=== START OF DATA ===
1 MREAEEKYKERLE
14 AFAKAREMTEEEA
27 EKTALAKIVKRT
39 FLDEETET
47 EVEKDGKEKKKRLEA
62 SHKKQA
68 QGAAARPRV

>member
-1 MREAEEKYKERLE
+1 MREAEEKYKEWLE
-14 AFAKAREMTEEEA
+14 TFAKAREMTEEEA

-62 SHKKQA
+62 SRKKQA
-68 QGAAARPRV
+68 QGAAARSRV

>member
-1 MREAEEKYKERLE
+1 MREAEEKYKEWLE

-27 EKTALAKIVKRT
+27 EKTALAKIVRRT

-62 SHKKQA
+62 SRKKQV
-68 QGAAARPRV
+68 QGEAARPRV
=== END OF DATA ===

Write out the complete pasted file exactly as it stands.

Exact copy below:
1 MREAEEKYKERLE
14 AFAKAREMTEEEA
27 EKTALAKIVKRT
39 FLDEETET
47 EVEKDGKEKKKRLEA
62 SHKKQA
68 QGAAARPRV

>member
-1 MREAEEKYKERLE
+1 MREAEEKYKEWLE
-14 AFAKAREMTEEEA
+14 TFAKAREMTEEEA

-62 SHKKQA
+62 SRKKQA
-68 QGAAARPRV
+68 QGAAARSRV

>member
-1 MREAEEKYKERLE
+1 MREAEEKYKEWLE

-27 EKTALAKIVKRT
+27 EKTALAKIVRRT

-62 SHKKQA
+62 SRKKQV
-68 QGAAARPRV
+68 QGEAARPRV